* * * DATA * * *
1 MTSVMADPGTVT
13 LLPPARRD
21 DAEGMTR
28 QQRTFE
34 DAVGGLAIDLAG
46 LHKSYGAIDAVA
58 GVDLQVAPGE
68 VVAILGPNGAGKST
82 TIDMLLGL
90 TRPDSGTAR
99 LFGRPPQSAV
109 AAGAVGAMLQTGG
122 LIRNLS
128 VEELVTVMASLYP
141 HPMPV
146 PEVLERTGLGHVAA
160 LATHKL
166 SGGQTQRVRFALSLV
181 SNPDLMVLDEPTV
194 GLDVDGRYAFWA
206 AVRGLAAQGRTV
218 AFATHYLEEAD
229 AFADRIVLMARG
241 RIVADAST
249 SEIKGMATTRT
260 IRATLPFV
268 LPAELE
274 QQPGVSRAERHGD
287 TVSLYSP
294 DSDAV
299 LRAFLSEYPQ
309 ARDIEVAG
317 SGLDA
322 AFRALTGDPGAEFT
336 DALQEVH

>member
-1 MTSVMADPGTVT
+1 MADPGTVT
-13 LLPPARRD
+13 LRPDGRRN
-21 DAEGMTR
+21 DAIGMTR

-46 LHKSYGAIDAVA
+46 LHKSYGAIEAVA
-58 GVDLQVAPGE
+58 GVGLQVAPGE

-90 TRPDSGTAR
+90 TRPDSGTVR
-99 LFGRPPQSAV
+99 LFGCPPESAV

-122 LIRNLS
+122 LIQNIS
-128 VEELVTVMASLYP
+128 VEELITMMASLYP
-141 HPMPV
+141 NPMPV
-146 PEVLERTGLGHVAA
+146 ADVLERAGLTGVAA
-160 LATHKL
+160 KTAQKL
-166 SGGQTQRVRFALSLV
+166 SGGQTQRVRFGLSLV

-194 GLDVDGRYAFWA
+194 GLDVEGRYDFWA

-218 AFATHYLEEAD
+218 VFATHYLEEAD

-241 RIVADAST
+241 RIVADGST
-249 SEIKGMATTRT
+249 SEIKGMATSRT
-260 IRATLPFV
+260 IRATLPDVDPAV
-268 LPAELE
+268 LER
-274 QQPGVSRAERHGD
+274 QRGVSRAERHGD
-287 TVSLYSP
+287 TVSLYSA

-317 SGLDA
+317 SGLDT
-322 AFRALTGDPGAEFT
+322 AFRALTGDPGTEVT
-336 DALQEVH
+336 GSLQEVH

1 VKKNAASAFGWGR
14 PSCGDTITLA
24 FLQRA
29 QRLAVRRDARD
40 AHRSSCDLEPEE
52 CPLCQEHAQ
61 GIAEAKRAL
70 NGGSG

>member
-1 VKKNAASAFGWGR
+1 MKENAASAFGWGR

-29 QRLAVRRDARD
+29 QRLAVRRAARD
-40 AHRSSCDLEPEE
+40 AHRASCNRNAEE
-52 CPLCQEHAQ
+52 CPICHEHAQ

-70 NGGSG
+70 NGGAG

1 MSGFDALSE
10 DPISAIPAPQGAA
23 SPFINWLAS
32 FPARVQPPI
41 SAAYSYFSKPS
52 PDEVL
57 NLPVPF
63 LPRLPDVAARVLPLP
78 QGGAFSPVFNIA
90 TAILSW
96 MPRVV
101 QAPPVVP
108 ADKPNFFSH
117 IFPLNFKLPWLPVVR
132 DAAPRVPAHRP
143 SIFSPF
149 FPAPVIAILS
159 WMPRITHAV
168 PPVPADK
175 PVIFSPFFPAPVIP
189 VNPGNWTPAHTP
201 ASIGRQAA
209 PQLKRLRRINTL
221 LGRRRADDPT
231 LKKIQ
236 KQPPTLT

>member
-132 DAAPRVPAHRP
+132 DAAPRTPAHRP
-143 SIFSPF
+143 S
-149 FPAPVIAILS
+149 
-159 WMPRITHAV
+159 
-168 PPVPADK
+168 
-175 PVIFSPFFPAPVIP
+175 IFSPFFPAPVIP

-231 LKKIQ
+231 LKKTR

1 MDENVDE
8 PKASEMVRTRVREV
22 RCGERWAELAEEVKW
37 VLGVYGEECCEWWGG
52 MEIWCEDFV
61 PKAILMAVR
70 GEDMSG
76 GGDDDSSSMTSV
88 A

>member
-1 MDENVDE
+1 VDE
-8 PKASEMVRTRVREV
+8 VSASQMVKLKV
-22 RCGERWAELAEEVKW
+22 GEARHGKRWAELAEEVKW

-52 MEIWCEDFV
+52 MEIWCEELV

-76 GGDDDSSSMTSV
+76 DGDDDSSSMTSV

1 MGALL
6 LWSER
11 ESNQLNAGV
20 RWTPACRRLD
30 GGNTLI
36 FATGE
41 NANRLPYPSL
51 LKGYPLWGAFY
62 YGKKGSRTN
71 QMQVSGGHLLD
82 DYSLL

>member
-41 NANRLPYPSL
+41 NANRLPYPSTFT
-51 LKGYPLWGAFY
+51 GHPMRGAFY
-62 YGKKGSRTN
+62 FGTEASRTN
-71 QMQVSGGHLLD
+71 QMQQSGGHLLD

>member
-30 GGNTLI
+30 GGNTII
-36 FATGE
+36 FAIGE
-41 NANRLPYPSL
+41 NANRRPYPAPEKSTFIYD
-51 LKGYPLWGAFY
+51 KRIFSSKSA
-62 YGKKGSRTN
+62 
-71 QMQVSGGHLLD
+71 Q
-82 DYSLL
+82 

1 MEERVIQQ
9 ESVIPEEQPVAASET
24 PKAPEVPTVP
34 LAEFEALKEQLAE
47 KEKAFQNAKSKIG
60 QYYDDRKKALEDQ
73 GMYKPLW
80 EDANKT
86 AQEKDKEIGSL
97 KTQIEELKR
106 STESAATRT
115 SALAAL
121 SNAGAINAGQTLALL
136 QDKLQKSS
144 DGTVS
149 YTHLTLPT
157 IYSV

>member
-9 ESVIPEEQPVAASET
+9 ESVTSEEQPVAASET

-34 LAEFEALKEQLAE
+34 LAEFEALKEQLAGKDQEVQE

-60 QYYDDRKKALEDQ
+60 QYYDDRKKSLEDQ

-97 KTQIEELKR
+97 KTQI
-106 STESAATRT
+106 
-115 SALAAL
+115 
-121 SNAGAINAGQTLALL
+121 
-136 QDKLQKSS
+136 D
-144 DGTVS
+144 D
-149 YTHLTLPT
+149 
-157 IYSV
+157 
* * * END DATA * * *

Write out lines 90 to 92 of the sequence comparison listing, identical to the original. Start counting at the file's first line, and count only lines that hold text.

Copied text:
52 CPLCQEHAQ
61 GIAEAKRAL
70 NGGSG